I think the class syntax is more clear and familiar to most developers. Nevertheless, it does a similar thing, it creates a prototype with all the methods and uses it to define new objects. The prototype can be accessed with Cart.prototype.

It turns out that the prototype system is flexible enough to allow the class syntax. So the class system can be simulated using the prototype system.

Private Properties

The only thing is that the products property on the new object is public by default.

console.log(cart.products); //[{name: "orange", price: 1.25} // {name: "lemon", price: 1.75}]

We can make it private using the hash # prefix.

Private properties are declared with #name syntax. # is a part of the property name itself and should be used for declaring and accessing the property. Here is an example of declaring products as a private property:

class Cart{ #products constructor(){ this.#products = []; } addProduct(product){ this.#products.push(product); } getTotalPrice(){ return this.#products.reduce((total, p) => total + p.price, 0); } } console.log(cart.#products); //Uncaught SyntaxError: Private field '#products' must be declared in an enclosing class

Factory Functions

Another option is to create objects as collections of closures.

Closure is the ability of a function to access variables and parameters from the other function even after the outer function has executed. Take a look at the cart object built with what is called a factory function.

function Cart() { const products = []; function addProduct(product){ products.push(product); } function getTotalPrice(){ return products.reduce((total, p) => total + p.price, 0); } return { addProduct, getTotalPrice } } const cart = Cart(); cart.addProduct({name: 'orange', price: 1.25}); cart.addProduct({name: 'lemon', price: 1.75}); console.log(cart.getTotalPrice()); //3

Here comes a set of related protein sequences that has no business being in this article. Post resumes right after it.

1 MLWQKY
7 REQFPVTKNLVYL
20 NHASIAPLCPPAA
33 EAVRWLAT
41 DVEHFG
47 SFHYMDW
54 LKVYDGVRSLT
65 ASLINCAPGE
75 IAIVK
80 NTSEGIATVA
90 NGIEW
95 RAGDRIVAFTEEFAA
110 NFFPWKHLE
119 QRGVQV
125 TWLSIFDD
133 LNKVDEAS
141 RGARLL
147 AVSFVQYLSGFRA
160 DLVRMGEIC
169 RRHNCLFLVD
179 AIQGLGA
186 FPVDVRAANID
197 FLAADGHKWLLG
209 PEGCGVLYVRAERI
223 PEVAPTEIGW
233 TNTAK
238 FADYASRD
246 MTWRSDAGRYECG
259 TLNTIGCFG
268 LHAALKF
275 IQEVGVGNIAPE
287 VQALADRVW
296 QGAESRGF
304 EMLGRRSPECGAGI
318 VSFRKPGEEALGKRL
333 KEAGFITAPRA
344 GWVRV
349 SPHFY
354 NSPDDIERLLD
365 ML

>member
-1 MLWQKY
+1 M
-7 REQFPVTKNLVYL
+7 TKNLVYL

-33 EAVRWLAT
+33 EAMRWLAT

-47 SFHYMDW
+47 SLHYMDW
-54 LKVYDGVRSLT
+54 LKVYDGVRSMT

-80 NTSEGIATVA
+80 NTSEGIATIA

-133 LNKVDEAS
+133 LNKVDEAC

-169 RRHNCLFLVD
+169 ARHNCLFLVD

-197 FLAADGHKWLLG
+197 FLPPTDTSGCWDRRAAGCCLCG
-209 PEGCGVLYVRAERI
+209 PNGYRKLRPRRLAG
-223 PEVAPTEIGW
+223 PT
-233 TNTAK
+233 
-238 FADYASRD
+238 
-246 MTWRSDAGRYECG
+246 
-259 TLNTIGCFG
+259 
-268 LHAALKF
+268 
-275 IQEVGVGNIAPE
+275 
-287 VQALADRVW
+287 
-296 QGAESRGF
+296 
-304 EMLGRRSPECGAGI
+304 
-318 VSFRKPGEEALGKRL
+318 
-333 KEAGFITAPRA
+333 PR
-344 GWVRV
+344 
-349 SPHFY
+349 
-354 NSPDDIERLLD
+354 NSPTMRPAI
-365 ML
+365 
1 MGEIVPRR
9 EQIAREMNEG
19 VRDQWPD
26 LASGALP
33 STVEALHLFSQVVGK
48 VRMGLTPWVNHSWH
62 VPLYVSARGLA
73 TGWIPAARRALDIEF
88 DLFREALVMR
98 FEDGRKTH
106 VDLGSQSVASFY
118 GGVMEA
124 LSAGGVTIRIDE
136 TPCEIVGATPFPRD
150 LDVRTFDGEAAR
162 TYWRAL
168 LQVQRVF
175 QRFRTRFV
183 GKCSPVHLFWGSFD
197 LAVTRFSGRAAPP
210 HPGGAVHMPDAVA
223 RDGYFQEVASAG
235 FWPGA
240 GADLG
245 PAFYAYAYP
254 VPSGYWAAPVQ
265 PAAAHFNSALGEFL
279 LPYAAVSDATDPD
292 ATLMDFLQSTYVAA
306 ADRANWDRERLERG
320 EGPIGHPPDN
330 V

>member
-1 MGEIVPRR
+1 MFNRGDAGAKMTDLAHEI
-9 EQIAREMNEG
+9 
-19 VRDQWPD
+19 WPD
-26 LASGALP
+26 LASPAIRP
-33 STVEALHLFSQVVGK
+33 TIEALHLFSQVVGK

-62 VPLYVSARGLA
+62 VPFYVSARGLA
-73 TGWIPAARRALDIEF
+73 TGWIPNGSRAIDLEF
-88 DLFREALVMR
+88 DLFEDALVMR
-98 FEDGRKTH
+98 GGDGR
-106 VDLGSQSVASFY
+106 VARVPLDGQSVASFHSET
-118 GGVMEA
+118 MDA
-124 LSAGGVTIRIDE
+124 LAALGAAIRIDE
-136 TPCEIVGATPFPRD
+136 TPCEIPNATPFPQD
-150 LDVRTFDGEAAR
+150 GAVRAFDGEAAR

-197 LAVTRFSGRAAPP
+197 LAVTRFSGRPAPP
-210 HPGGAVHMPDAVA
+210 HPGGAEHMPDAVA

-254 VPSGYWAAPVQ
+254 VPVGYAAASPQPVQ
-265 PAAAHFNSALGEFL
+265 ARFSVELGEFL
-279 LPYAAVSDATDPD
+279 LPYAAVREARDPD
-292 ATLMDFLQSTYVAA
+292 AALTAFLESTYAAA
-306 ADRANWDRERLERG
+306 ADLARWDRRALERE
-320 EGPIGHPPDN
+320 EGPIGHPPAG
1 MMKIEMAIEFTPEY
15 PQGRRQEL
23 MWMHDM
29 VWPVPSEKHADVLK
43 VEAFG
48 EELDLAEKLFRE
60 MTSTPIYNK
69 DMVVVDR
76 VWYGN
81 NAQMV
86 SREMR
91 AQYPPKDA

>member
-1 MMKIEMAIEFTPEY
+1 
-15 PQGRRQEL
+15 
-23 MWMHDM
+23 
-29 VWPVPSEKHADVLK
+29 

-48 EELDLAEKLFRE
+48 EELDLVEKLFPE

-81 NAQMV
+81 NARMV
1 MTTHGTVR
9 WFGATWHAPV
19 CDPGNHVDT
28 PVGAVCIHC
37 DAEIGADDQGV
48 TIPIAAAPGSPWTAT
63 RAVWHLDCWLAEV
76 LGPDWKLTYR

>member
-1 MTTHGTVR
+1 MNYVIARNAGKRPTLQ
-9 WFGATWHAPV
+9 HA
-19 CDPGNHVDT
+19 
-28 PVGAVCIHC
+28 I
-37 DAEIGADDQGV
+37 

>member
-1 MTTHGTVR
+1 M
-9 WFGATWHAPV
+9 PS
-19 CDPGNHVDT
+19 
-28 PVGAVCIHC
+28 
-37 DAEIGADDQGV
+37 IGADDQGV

addProduct and getTotalPrice are two inner functions accessing the variable products from their parent. They have access to the products variable event after the parent Cart has executed. addProduct and getTotalPrice are two closures sharing the same private variable.

Cart is a factory function.

The new object cart created with the factory function has the products variable private. It cannot be accessed from the outside.

console.log(cart.products); //undefined

Factory functions don’t need the new keyword but you can use it if you want. It will return the same object no matter if you use it or not.


Usually, we work with two types of objects, data structures that have public data and no behavior and object-oriented objects that have private data and public behavior.

Data structures can be easily built using the object literal syntax.

JavaScript offers two innovative ways of creating object-oriented objects. The first is using a prototype object to share the common behavior. Objects inherit from other objects. Classes offer a nice sugar syntax to create such objects.

The other option is to define objects are collections of closures.

For more on closures and function programming techniques check out my book series Functional Programming with JavaScript and React.

The Functional Programming in JavaScript book is coming out.